Following on from the extensive revision of the Proficiency(CPE) exam in March this year, Cambridge have just released a revised handbook for the changes they’ll be making to the First exam (FCE) from the start of 2015. Similar changes are also likely to take place to the Advanced exam (CAE), though details on this aren’t available yet.
The big news is that the Reading and Use of English papers are being squeezed into a single paper. The combined version weighs in at 1 hour 15 minutes (half an hour shorter than the current combined lengths) and contains exactly the same tasks as the current versions, though each section contains fewer questions (about 20 fewer questions overall). From a practical point of view the skills, sub-skills and strategies learners might need for the tasks won’t change, and other than changing the frame of reference for the tasks, it appears little else does either. That said, the descriptions of task focus in the handbook have improved – rather than referring to “lexical / lexico-grammatical” as with the current handbook, the 2015 version offers a bit more detail: “The main focus is on vocabulary, e.g. idioms, collocations, fixed phrases, complementation, phrasal verbs, semantic precision.”
There doesn’t appear to be any difference in the new listening paper, though the number of possible text types has been reduced – this is, I suspect, simply acknowledging the reality of what is actually used rather than providing a list of possible sources.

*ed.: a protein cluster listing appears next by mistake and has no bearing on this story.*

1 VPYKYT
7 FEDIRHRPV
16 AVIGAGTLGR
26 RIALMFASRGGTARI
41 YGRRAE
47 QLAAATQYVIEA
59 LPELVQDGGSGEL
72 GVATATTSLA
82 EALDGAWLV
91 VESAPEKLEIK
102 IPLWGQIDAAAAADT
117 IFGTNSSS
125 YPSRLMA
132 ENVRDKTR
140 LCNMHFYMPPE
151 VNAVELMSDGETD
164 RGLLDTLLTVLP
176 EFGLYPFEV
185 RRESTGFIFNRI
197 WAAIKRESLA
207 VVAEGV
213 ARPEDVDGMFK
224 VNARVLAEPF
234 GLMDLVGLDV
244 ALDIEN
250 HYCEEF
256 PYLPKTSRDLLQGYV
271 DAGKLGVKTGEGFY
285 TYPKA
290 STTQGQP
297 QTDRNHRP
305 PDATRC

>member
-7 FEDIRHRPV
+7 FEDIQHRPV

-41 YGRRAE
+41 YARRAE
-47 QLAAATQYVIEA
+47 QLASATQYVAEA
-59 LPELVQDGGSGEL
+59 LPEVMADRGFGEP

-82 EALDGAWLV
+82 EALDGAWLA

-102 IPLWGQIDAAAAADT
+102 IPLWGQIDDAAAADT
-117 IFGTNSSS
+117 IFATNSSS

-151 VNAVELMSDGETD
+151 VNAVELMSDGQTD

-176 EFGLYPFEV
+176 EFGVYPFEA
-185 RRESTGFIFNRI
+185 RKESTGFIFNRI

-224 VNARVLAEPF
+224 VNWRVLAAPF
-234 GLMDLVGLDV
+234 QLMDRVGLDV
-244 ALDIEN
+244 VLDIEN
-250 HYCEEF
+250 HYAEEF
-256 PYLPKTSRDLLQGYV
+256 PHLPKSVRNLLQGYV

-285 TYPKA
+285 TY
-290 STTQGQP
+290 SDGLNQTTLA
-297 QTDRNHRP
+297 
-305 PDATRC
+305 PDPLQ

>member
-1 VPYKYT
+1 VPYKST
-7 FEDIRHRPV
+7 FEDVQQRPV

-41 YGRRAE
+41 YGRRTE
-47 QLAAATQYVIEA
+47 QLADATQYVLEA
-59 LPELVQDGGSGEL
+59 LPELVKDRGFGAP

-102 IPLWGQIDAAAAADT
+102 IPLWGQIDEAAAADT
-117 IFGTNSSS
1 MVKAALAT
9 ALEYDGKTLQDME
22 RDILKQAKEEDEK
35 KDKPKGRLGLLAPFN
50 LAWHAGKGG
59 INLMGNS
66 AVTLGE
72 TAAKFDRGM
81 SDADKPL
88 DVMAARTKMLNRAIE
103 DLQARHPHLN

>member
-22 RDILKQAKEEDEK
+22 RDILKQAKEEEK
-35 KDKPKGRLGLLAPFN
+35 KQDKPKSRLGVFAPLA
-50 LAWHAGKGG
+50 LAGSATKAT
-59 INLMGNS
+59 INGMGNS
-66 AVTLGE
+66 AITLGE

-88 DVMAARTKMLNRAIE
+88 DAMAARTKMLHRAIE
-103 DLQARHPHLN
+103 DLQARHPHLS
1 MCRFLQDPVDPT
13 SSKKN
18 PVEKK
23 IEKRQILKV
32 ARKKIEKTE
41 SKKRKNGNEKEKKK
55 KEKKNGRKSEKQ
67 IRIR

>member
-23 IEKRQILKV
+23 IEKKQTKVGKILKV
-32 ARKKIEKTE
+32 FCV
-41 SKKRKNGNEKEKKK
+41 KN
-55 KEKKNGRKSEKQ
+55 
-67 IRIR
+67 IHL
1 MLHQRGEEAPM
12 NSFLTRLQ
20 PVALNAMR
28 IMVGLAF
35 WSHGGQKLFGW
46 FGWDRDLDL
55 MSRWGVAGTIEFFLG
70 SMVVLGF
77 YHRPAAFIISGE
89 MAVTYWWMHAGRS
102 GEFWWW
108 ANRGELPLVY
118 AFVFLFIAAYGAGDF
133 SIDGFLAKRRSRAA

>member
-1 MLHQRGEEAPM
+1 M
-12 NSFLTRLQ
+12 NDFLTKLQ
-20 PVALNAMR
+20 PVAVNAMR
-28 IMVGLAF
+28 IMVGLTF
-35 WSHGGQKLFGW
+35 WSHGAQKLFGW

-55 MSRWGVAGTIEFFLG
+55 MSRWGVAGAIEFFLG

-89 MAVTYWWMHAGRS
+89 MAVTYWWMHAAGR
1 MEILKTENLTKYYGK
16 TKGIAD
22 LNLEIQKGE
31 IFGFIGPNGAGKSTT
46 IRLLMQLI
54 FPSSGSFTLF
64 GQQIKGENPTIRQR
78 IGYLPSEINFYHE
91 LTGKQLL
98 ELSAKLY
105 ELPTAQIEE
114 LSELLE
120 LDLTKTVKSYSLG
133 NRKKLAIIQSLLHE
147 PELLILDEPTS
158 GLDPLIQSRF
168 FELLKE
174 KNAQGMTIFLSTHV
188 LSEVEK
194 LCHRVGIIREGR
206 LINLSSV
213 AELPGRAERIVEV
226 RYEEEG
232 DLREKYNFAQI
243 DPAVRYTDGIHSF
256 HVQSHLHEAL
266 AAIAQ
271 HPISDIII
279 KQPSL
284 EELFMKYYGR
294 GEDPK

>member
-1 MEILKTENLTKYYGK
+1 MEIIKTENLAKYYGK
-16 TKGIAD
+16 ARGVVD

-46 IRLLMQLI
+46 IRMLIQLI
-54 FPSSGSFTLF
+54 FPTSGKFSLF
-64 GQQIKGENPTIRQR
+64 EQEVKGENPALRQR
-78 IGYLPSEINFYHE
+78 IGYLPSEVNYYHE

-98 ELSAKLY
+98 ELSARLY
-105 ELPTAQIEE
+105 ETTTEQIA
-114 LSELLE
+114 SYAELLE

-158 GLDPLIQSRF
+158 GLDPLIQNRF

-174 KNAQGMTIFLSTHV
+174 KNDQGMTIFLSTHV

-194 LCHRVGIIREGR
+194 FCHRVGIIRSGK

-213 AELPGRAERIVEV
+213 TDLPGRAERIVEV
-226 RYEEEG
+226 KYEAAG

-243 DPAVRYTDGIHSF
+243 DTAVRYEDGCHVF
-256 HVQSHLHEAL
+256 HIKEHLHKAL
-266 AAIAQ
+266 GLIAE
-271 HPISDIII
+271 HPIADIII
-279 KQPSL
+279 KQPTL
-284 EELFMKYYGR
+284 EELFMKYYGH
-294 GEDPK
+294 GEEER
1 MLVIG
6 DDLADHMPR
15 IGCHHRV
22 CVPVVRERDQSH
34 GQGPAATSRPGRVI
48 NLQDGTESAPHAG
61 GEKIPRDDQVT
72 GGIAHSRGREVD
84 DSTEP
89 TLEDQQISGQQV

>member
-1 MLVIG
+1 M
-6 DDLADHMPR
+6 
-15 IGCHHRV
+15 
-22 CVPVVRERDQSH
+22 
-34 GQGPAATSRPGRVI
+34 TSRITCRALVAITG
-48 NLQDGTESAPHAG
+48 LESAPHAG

A few minor alterations crop up in the speaking. In part one the timings are reduced from 3 minutes to 2 minutes, but in practice I doubt this will have much effect. In part three, currently candidates are asked to “talk together about how _________ might be. Then decide which two would _______” and have three minutes to do this. The new version separates these two tasks out. Candidates are given two minutes to discuss the pros and cons of the options and are then interrupted and asked to come to a decision about which option is best in one further minute of discussion. It isn’t clear whether candidates are required to actually reach a decision – the assessment scales for interactive communication describes “negotiation towards an outcome” but not necessarily reaching it…
Finally, changes to the writing paper. Possibly to make the exam more marketable to academic institutions, possibly because a change is as good as a rest, but the mandatory Part One task is switching from the letter / email to an essay providing and justifying an opinion. A title (and therefore topic) is given, along with two ideas to write about, but the candidate is also required to provide one idea of their own. The possible text types for the Part Two task have also therefore changed and are given as: article / email or letter / report / review. So no more stories and also – no more book questions! At least the Part Two I’ve seen makes no mention of set texts and there are only three questions in the sample tasks provided, but this, it seems, has been quietly dropped. Which I have mixed emotions about – I’m glad because there’s nothing worse than reading someone’s opinion of a book they’ve clearly not read and because there’s always someone who tries to blag it; but at the same time it seems to reflect a trend away from extensive reading or the inclusion of reading for any purpose other than information gathering – whether this leads the trend or is simply reflective of it, I’m not sure.
Other important changes to the writing paper include word lengths, which are now the same for both tasks: 140 – 190 words. This represents an increase for both tasks, while the length of the writing paper hasn’t changed – so more writing required in the same amount of time.